Florence in Florence County, South Carolina — The American South (South Atlantic)
Wilson School / Wilson High School
Wilson School, later Wilson High School, was the first public school in Florence, and stood here from 1866 to 1906. At first a private school for black children, it was established by the New England Branch of the Freedmen’s Union Commission and operated by the Freedmen’s Bureau. Thomas C. Cox, its first principal, later served as Darlington County sheriff. The school became a public school after the S.C. Constitution of 1868 authorized a system of free public schools.
Wilson High School
Rev. Joshua E. Wilson (1844-1915), a Methodist minister, was an early principal of what was long called “the Colored Graded School.” It was most likely named Wilson School for him. The school on this site, a frame building, was torn down in 1906 to make was for Central School. A new Wilson School was built on Athens Street. Wilson High School was on Athens Street 1906-1956 and on North Irby Street 1956-1982. It has been on Old Marion Highway since 1982.
Erected 2010 by the Wilson High School Alumni Association, Inc. (Marker Number 21-31.)
Topics. African Americans • Education.
Location. 34° 11.613′ N, 79° 45.957′ W. Marker is in Florence, South Carolina, in Florence County. Marker is on E. Palmetto St. (U.S. 76) just from S. Dargan Street, on the left when traveling east. Touch for map. Marker is in this post office area: Florence SC 29501, United States of America. Touch for directions.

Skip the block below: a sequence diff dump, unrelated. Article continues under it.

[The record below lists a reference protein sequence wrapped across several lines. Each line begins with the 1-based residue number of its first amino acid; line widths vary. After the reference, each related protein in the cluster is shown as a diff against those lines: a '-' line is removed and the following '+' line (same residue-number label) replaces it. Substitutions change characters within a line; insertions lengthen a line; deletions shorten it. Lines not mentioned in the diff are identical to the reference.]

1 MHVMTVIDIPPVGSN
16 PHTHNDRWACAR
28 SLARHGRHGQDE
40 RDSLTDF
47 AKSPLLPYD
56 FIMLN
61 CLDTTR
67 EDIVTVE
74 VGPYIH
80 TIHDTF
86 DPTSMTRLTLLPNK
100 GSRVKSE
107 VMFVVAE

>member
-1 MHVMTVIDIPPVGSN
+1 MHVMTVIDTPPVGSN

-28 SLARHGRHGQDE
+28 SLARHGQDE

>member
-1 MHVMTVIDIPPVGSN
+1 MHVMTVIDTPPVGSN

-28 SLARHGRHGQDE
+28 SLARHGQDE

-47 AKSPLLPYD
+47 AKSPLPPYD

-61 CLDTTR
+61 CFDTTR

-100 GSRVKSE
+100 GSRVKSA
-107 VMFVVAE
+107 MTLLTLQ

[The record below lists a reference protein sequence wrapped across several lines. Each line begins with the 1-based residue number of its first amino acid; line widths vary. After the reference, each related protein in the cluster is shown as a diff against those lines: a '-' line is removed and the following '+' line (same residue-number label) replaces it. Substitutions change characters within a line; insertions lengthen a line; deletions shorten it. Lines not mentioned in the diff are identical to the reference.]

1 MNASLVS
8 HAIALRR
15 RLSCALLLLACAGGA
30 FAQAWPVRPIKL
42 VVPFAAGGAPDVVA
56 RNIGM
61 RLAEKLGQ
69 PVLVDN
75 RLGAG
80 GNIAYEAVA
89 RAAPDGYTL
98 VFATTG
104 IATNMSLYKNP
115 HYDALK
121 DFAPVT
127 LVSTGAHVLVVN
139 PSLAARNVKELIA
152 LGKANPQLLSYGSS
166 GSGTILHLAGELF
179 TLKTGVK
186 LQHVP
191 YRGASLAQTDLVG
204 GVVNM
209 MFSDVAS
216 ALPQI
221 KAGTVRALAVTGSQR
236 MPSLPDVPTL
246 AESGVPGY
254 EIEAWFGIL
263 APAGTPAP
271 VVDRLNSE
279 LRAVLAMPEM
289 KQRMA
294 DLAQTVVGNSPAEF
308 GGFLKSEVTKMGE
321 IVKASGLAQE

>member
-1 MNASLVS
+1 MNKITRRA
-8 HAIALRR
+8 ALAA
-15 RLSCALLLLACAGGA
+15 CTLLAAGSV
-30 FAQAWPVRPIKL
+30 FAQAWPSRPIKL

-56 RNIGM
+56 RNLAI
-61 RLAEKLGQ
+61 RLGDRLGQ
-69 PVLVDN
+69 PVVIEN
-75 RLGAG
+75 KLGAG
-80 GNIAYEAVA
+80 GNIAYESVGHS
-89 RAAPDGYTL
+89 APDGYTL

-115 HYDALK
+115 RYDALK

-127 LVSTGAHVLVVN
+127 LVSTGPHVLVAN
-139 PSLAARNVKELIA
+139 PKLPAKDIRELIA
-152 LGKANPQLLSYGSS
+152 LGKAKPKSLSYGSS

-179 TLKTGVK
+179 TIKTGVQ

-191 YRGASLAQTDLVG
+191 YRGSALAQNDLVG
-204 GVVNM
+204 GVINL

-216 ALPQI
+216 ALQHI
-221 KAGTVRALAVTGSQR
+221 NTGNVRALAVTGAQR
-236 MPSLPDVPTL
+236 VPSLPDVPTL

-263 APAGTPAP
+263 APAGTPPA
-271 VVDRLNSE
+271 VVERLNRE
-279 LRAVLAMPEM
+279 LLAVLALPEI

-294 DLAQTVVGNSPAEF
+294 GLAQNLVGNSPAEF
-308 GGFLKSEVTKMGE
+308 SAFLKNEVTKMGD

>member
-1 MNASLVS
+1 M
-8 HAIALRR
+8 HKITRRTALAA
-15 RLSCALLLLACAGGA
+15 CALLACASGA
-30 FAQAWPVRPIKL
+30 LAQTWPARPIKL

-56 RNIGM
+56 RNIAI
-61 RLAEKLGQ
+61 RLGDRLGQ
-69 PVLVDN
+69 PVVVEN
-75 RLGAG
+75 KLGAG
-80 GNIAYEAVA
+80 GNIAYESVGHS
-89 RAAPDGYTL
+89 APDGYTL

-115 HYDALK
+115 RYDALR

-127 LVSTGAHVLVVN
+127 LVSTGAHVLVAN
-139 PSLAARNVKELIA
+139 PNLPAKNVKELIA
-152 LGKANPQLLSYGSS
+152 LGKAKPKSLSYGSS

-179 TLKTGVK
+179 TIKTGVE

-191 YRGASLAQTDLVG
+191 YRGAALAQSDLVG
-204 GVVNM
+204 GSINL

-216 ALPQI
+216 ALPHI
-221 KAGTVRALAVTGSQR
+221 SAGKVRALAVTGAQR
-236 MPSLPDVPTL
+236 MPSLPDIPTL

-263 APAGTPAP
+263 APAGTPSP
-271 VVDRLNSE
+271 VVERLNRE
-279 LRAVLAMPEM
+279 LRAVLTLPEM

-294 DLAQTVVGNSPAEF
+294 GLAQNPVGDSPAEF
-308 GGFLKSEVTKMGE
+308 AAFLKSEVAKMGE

Other nearby markers. At least 8 other markers are within walking distance of this marker. Henry Timrod (approx. 0.6 miles away); William H. Johnson Birthplace (approx. ¾ mile away); The Cruiser Pee Dee, C.S.N. (approx. ¾ mile away); World War II Memorial (approx. ¾ mile away); All Gave Some – Some Gave All (approx. 0.8 miles away); Brooke Rifled Cannon, VI.4-inch (approx. 0.8 miles away); Guns of the CSS Peedee (approx. 0.8 miles away); Brooke Rifled Cannon, VII-inch (approx. 0.8 miles away). Touch for a list and map of all markers in Florence.
Credits. This page was last revised on June 16, 2016. It was originally submitted on November 16, 2010, by David Bullard of Seneca, South Carolina. This page has been viewed 673 times since then and 27 times this year. Photos: 1, 2, 3. submitted on November 16, 2010, by David Bullard of Seneca, South Carolina. • Bill Pfingsten was the editor who published this page.